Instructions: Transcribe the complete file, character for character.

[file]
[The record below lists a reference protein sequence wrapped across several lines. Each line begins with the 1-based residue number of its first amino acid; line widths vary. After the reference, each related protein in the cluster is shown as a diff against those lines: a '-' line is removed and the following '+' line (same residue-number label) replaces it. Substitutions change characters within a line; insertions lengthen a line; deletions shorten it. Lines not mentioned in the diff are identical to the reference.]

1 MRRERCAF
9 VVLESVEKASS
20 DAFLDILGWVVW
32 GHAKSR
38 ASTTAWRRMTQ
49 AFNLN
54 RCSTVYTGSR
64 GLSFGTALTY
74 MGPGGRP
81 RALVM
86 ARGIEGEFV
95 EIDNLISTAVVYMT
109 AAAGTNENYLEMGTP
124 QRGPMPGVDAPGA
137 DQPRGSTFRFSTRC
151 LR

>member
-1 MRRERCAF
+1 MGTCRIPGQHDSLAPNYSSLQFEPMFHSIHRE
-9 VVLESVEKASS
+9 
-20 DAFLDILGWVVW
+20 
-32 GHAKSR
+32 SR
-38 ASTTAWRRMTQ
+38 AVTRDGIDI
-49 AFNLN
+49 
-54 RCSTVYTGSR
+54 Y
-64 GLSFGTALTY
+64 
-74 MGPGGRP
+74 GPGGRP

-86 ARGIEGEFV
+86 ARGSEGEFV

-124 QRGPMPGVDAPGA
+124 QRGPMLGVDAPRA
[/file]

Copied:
[The record below lists a reference protein sequence wrapped across several lines. Each line begins with the 1-based residue number of its first amino acid; line widths vary. After the reference, each related protein in the cluster is shown as a diff against those lines: a '-' line is removed and the following '+' line (same residue-number label) replaces it. Substitutions change characters within a line; insertions lengthen a line; deletions shorten it. Lines not mentioned in the diff are identical to the reference.]

1 MRRERCAF
9 VVLESVEKASS
20 DAFLDILGWVVW
32 GHAKSR
38 ASTTAWRRMTQ
49 AFNLN
54 RCSTVYTGSR
64 GLSFGTALTY
74 MGPGGRP
81 RALVM
86 ARGIEGEFV
95 EIDNLISTAVVYMT
109 AAAGTNENYLEMGTP
124 QRGPMPGVDAPGA
137 DQPRGSTFRFSTRC
151 LR

>member
-1 MRRERCAF
+1 MGTCRIPGQHDSLAPNYSSLQFEPMFHSIHRE
-9 VVLESVEKASS
+9 
-20 DAFLDILGWVVW
+20 
-32 GHAKSR
+32 SR
-38 ASTTAWRRMTQ
+38 AVTRDGIDI
-49 AFNLN
+49 
-54 RCSTVYTGSR
+54 Y
-64 GLSFGTALTY
+64 
-74 MGPGGRP
+74 GPGGRP

-86 ARGIEGEFV
+86 ARGSEGEFV

-124 QRGPMPGVDAPGA
+124 QRGPMLGVDAPRA